LIAM BRADLEY DIDN’T make the drive from Glenullen to Malin with his eyes closed.
The appointment of Bradley, the former Antrim manager, to the Malin hotseat certainly sent shockwaves rippling across Donegal.
Malin had been in a Championship semi-final two years ago, when they lost to Killybegs after ousting then champions St Eunan’s at the quarter-final stage.
That aside, there’d been little for the natives of Connolly Park to crow about at senior level.
Inishowen is known the land over as a soccer hotbed and Bradley’s initial few weeks and months weren’t easy with several of his panel attending to soccer commitments with Glengad United and the Inishowen League representative squad, who won the Oscar Traynor Cup.
The Championship was always the target for ‘Baker’, though and two weeks ago they went to the hallowed sod in Magheragallon and handed Gaoth Dobhair their coats.
“I did my homework before I went into Malin and I knew there was something to work with,” says Bradley ahead of Sunday’s quarter-final meeting with St Michael’s at O’Donnell Park (throw-in 2.30pm).
“We have a good panel of players here. I knew all about Inishowen being a big soccer country. We go to these big clubs and we have that thrown into the guys’ faces: ‘You’re only a crowd of soccer men’ they’ll be told.
“We went down to Gaoth Dobhair and a lot of people in the club were hoping to win. Myself and the players, we expected to win that night. I knew all along that we had talented footballers here.
“That result is probably the best in the history of Malin GAA. That has certainly put us in good stead for this weekend and we’re also coming into it on the back of what was effectively a knockout game.
“But, look, we have to back that result up. It’s only a stepping stone and it’ll mean nothing unless we get a result on Sunday.”
In Gaoth Dobhair, only an inspired display from Odhrán MacNiallais kept the otherwise insipid hosts in with a chance.
A brace of goals by Dan McDaid and a third from Brendan McLaughlin late in the game handed Malin a famous scalp.
Since then, Bradley’s hand has been strengthened with the return of Anthony Kelly and Michael Byrne to his squad.
Bradley has faced the likes of Colm McFadden, Christy Toye and Martin McElhinney during his time as Antrim manager.
“St Michael’s are sitting at the top of Division 1 and have only lost two games, whereas we’re at the bottom and have only won two,” Bradley notes.
“We know the task that’s ahead of us, but it’s nothing for us to be afraid of. We have faith in our ability and we have faith in our talent.
“St Michael’s have a very strong midfield in Christy Toye and Martin McElhinney. For us to win we’ll have to get at least 50 per cent of ball at midfield because those two make St Michael’s tick.”
Declan Walsh has returned to club football in superb form. The Donegal panelist was in magnificent form in Maghergallon.
Bradley says: “We have a lot of talented players, an awful lot I class as being at the one level and are top-notch club players.
“Then you have Declan Walsh who travels up from Dublin to train with us when we wouldn’t even expect it ourselves.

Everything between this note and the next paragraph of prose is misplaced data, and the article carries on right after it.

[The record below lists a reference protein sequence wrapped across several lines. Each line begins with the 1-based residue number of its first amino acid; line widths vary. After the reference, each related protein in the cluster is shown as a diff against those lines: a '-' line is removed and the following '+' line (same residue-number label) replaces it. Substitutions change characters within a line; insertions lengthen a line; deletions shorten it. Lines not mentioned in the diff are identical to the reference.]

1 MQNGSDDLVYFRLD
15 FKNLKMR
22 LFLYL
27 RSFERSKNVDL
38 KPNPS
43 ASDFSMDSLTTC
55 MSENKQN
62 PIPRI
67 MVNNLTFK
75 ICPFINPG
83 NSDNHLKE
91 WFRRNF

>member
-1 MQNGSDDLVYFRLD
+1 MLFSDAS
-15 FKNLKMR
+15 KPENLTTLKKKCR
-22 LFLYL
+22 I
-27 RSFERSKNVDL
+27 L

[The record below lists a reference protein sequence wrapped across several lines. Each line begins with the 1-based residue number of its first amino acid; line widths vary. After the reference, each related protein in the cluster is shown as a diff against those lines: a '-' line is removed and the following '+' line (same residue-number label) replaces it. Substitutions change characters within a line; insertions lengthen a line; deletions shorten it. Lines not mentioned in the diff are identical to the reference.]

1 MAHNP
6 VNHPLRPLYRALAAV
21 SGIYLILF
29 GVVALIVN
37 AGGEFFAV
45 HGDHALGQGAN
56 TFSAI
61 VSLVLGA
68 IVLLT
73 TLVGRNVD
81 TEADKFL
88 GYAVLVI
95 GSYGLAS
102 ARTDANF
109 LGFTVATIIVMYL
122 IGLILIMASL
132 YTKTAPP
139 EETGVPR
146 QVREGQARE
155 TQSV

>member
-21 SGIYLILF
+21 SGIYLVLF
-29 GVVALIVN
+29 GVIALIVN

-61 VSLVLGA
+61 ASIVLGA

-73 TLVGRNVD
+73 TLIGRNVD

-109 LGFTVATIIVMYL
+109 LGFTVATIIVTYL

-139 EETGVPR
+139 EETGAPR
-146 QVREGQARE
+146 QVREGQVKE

“I was delighted with his performance against Gaoth Dobhair because a lot of the time people in the county are questioning if he should be on the Donegal squad – he’s answered those people now.”
Malin lost their opening eight League games and Bradley admits there was a time when ‘I was questioning us myself’.
“From the middle of June, I could see the improvement coming,” he says.
“We started then to get our first fifteen on the field most weeks and, when we did that, it was clear that we were improving.
“The signs were there that the team was coming together and I think the bad start, in a strange way, might actually benefit us.”
It was at this stage two autumns ago that Malin knocked St Eunan’s packing at The Scarvey, but stage fright struck them down when they took on Killybegs in the subsequent semi-final.
St Michael’s know all too well about the jitters. The Creeslough-Dunfanaghy men have been hopefuls ever since a late flick of Ross Wherity’s hand saw St Eunan’s get over the line against them in a 2006 semi-final.
St Michael’s have become Donegal football’s nearly men and it’s a tag Eddie Harkin wants to shake off the Bridge men.
“That’s why we’ve decided to take in Declan Bonner to see if it’ll give us an extra lift,” Harkin says of the recruitment of Bonner, the former Donegal player and manager, who has joined their set-up as a selector.
“Declan has plenty of big game experience and he’s a good man. We have to try and get over the line. We should have done it before now, but we have a good squad here that’s capable of winning a Championship.”
Martin Breslin is out injured, but Colm McFadden (pictured below) seems set to play despite going off last Sunday in the League game against Dungloe. Harkin has reported that he is ‘very confident’ that the Donegal ace will line out against Malin.
St Michael’s defeated Cloughaneely and Four Masters by ten points, but they stuttered to victory in their last group outing at Glenfin on a day when they left An Gaeltacht Lár with more questions than answers.
“It was very below-par against Glenfin,” says Harkin.
“We had a talk about it afterwards and we said that we needed to lift it. We just have to lift it, it’s as simple as that.
“In a way, though, it’s better to be going in like this than with a false impression of ourselves.
“There is an air of confidence in the camp but we’re definitely not looking past Malin. We don’t underestimate Malin and wee know if we don’t perform on Sunday we won’t get anything.”Tags: